For individuals and organizations involved in political advocacy, cybersecurity threats are an increasingly common reality of operating in the digital world. Civil society has always been under attack from ideological, political, and governmental opponents who seek to silence dissenting opinions, but the widespread adoption of connected technologies by the individuals and organizations that make up civil society creates a new class of vulnerabilities.
Citizen Clinic at the Center for Long-Term Cybersecurity provides students with real-world experience assisting politically vulnerable organizations and persons around the world to develop and implement sound cybersecurity practices. Clinic students will participate in both a classroom and clinic component. In the classroom, students will study the basic theories and practices of digital security, the intricacies of protecting largely under-resourced organizations, and the tools needed to manage risk in complex political, sociological, legal, and ethical contexts. In the clinic component, students will work in teams supervised by the Clinic staff to provide direct cybersecurity assistance to civil society organizations. Students’ clinic responsibilities will include learning about an organization’s mission and context, assessing its vulnerabilities, and ultimately recommending and implementing mitigations to the identified security risks. The emphasis will be on pragmatic, workable solutions that take into account the unique operational needs of each partner organization. Weekly lectures will provide students with the background information and tools they will need to engage with partners. Coursework will focus on partner-facing, hands-on projects. Students will be expected to work an average of 10 hours per week, although the distribution of this workload may fluctuate based upon the availability and needs of the partner.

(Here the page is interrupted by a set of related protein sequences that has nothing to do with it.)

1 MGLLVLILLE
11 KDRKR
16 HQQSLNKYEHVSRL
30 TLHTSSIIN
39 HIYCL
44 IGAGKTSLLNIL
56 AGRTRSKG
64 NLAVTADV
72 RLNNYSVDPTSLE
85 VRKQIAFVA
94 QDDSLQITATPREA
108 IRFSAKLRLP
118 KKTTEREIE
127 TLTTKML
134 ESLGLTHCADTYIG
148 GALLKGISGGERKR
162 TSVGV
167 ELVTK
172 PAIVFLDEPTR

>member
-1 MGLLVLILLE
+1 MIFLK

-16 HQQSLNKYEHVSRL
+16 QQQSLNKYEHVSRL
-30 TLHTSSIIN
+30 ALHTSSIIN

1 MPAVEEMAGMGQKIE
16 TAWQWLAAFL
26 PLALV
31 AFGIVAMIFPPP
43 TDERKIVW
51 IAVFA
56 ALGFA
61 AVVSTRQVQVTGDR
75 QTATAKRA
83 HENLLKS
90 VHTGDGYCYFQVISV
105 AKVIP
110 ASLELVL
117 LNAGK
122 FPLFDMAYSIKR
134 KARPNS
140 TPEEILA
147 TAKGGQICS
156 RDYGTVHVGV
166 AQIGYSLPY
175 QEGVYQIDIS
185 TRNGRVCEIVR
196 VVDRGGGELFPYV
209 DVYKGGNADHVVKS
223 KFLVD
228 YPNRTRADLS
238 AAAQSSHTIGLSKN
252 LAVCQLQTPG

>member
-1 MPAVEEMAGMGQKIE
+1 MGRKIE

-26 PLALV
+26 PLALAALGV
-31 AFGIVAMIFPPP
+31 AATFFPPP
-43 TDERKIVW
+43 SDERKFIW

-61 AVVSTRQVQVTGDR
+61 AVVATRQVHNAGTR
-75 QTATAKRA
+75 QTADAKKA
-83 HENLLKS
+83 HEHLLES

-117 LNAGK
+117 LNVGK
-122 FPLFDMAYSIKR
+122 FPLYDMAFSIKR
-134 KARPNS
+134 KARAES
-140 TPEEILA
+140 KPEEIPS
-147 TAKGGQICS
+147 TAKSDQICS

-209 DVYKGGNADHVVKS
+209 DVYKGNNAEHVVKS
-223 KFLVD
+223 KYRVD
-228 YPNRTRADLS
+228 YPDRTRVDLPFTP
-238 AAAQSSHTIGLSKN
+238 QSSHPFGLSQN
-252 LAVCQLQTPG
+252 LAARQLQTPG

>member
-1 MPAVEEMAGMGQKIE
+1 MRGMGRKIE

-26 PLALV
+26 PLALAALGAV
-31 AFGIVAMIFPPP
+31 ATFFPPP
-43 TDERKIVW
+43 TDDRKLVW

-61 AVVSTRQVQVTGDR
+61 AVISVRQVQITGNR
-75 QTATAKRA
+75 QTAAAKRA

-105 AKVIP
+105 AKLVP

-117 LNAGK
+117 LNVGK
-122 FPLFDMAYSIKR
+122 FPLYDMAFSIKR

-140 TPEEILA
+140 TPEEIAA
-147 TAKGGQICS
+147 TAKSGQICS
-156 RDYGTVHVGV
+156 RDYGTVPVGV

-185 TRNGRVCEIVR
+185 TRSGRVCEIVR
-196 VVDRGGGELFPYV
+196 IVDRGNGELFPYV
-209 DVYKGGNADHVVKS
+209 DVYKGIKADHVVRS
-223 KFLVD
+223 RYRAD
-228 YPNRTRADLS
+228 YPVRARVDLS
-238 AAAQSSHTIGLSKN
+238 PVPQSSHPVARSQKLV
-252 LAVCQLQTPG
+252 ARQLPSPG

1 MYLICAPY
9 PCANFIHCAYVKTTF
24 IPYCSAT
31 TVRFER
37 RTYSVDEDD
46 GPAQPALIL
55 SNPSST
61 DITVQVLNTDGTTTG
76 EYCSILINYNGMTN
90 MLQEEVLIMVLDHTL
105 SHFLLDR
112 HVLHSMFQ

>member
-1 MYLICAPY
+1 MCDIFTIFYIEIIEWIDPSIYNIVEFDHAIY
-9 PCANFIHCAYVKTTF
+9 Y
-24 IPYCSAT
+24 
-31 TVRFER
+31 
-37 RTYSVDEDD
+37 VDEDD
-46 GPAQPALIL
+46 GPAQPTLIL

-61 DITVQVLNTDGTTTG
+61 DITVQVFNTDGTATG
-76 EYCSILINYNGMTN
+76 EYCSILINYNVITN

In the first half of the semester, class meetings will be a mix of lectures & discussions with project-oriented workshops. In the second half of the semester, these class times will be reserved for work with the teaching team and check-ins tailored to the specific needs of your partner organization.
Most assignments (some exceptions) are listed with a due date on the Sunday at 11:59 PM (Pacific). Readings are to be completed by the end of the week in preparation for the next week’s lectures.
Note: This schedule is tentative and may be adjusted - assignment dates may change, additional readings may be assigned, speakers/lectures may be shuffled, etc. The teaching team will announce when changes are made.
5/2 Lecture Week 1A:
● Introduction to Public Interest Cybersecurity
o Content and methods of the course
o What is Public Interest Cybersecurity?
Assignments Due (by Tuesday 11:59PM Pacific):